A Cue From Hollywood | Adweek A Cue From Hollywood | Adweek
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A Cue From Hollywood

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Hollywood's legendary studio system has been in ruins for longer than it existed, so long that many people are unfamiliar with why it collapsed in the first place. Here's why you should care about what happened in Hollywood over 50 years ago: Because it could happen to you. To us. To the entire agency business. And as long as we know it's coming and prepare for it, that's not necessarily a bad thing.

For those who skipped Cinema Studies 101 in college, here's a quick refresher course: Beginning in the early 1920s, studios controlled every aspect of the filmmaking process, from creation to filming to distribution, using their own stable of actors, as well as technical and production staff. But in the late 1940s, a federal antitrust action took away the studios' ability to force theaters to take big blocks of movies, resulting in a significant loss of income. That, combined with the introduction of television, was a one-two punch from which the system never recovered. By the '60s, old-style moviemaking was dead, as were the studios that could not adapt to the new world order.

Look at the two forces that led to an entire industry to change the way it produced and sold its creative product: a major loss of income and a new technology. That has got to strike some fear in the hearts of those who remember the easy days of 15 percent commission and the time before the Internet.

Faced with a situation similar to the one studios were up against 50 years ago—losing control over distribution and the emergence of television then, reduced compensation and the Internet now—agencies need to react in much the same way: adapt, as Hollywood did, or die.

The studios coped with a loss of income by evolving from a system of contract players (directors, writers, technical crews and, of course, actors; MGM had "more stars than the sky") to a system of ad hoc creative teams. Under the new structure, talent was assembled on a film-by-film basis that dispersed once the project was done. The studio took a smaller cut of the profits, but its cost structure was altered drastically. And an added benefit beyond cost savings was that they were able to get exactly the right person for the right job—which was essential because to compete with free entertainment people could get without leaving their homes, movies had to be more spectacular than ever.

Most agencies today still operate like the old studios in a world that demands something new. They're bloated with too many layers of too many people who don't contribute to the only thing clients really want and are ready to pay for: ideas. If staff or disciplines don't enhance an agency's ability to develop business-building solutions, they have no reason to exist. And clients have no reason to pay for them.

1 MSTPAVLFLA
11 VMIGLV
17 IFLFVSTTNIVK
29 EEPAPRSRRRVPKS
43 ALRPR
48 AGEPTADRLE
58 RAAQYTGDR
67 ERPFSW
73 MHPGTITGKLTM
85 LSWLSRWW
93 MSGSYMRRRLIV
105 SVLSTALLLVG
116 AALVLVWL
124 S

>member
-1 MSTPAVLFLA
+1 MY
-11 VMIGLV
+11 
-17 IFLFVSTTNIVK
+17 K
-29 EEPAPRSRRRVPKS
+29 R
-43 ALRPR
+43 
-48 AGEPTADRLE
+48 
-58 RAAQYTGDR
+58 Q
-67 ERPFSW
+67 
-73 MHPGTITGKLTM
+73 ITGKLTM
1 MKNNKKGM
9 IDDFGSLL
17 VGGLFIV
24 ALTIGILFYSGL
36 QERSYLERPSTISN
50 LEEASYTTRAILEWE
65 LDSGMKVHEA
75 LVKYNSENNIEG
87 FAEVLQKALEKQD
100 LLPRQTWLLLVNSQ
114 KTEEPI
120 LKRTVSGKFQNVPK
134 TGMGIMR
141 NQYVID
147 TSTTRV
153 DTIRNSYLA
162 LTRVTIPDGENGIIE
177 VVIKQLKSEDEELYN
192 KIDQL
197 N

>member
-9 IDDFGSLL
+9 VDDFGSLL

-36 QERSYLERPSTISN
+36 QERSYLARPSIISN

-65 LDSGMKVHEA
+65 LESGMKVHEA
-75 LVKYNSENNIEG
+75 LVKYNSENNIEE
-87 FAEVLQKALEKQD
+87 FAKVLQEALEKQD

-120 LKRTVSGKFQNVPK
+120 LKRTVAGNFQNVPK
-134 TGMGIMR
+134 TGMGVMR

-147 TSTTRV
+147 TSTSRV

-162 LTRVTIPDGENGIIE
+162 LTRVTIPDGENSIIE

In the near future, agencies will have to evolve from being landlords for copywriters, art directors, planners and production departments to becoming creative portals that can assemble a creative team to handle a project and then disband. Many agencies now consider the creative process over when they select a director. In fact, that's only the beginning. If an agency goes for the best director or the best music house, why not start by going for the best copywriter and art director? Why limit ourselves to the people on the payroll?

When the studios ruled, the most important and powerful people were the studio heads, people like Louis B. Meyer or Jack Warner. But when the studios collapsed, the power vacuum began to be filled by the people who put the deals and teams together. Just as the most powerful people in Hollywood today are not the studio heads or directors, but the agents who assemble talent, the most successful agencies in the future will be those who are able to put together the exact right team for each project.

If agencies are going to totally reinvent themselves to strengthen our ability to develop better ideas for clients, then we also need to take a look at how we're compensated. Our ideas are fueling the growth of the world's businesses; it's time we profited from that. Today, compensation does not discriminate between good and bad ideas. A more fair way to compensate for idea ought to be a scale: the bigger the idea, the more we get paid. That's risky, yes. But if we're going to share in the rewards, we need to share in the risk.

And that risk is considerable. Not every agency is going to be able to prosper, because there are simply not enough ideas or talent to go around. The successful agencies will be those who not only can put together the right teams, but who are willing to bet their commissions on them. Aligning agency-client interests equals a stronger, better partnership—and also produces better results for both.

We do have an alternative; we could make no concessions to gigantic changes in our industry and just continue on with business as usual. And if you'd like to see a dramatic representation of the consequences of that approach, just watch Sunset Boulevard. Made at the beginning of the end of the studio system, about the beginning of the end of the studio system, it tells of the tragic decline of an out-of-touch Hollywood legend who never made the leap from the silent era to talkies. No happy ending there.

Norma Desmond should not be our role model. Let's look instead to the character in the first full-length sound movie, The Jazz Singer, who not only embraced the new technology but used it to make a brazen claim about the future, one I think could speak for our industry if we act with the confidence and courage we should: You ain't seen nothing yet.